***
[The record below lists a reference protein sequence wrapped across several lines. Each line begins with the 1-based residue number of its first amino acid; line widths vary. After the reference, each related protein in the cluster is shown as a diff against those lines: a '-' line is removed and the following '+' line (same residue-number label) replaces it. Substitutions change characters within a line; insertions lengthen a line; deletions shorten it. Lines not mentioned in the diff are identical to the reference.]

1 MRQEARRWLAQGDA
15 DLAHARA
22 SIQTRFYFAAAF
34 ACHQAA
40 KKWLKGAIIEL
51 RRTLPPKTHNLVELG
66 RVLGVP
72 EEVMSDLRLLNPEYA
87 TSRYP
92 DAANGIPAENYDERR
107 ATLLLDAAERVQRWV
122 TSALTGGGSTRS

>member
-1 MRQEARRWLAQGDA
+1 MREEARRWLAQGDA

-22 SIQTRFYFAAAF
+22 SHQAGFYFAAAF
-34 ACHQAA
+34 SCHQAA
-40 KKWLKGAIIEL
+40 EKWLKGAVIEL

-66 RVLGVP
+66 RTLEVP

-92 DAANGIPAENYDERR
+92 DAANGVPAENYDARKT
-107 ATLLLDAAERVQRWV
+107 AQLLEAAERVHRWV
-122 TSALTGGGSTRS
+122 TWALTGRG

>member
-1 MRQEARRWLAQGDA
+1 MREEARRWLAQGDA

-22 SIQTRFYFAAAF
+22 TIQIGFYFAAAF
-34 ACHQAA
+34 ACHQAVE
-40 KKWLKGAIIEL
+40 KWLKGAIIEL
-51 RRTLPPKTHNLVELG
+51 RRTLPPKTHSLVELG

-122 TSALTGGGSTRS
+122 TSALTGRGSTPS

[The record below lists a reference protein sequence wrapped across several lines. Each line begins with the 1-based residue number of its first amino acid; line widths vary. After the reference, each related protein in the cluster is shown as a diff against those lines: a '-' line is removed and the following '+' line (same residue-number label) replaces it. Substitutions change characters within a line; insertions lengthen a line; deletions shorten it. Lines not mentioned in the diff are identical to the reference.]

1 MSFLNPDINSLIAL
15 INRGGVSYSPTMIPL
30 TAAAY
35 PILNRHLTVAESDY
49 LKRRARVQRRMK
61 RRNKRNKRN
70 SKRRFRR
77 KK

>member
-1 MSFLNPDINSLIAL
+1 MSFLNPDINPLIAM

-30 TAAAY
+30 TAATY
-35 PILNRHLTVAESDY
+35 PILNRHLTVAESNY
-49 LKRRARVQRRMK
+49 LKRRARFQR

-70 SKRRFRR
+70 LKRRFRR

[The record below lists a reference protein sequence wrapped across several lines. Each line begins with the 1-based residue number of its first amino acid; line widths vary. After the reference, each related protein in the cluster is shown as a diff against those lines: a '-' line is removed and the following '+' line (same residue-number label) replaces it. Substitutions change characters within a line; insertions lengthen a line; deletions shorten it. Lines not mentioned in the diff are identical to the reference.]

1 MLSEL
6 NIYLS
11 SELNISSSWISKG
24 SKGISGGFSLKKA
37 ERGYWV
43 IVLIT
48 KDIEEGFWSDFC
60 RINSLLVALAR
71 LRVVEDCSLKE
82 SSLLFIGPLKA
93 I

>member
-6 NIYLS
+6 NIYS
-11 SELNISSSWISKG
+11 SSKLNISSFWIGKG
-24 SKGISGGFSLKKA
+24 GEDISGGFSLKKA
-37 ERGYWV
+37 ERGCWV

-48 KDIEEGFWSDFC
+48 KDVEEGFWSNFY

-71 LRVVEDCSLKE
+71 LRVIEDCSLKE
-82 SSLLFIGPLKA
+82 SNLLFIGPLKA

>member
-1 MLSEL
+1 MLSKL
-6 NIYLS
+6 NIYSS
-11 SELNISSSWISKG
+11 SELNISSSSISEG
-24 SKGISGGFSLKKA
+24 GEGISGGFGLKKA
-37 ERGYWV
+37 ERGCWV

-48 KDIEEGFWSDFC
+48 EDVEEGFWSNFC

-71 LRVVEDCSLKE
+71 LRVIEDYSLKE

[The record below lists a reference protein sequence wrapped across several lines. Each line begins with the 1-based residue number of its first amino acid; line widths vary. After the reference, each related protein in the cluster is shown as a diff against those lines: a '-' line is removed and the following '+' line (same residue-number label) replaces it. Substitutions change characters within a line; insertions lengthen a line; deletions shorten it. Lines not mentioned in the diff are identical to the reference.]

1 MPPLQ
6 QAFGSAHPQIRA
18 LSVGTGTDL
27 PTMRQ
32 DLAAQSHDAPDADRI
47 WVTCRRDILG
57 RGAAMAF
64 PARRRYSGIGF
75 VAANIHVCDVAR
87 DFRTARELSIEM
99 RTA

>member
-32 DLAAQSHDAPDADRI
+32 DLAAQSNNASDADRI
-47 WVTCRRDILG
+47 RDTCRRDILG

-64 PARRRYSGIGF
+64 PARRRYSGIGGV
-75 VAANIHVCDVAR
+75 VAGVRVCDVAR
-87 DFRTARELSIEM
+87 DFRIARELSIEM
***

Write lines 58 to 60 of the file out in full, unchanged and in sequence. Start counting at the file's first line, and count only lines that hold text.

-35 PILNRHLTVAESDY
+35 PILNRHLTVAESNY
-49 LKRRARVQRRMK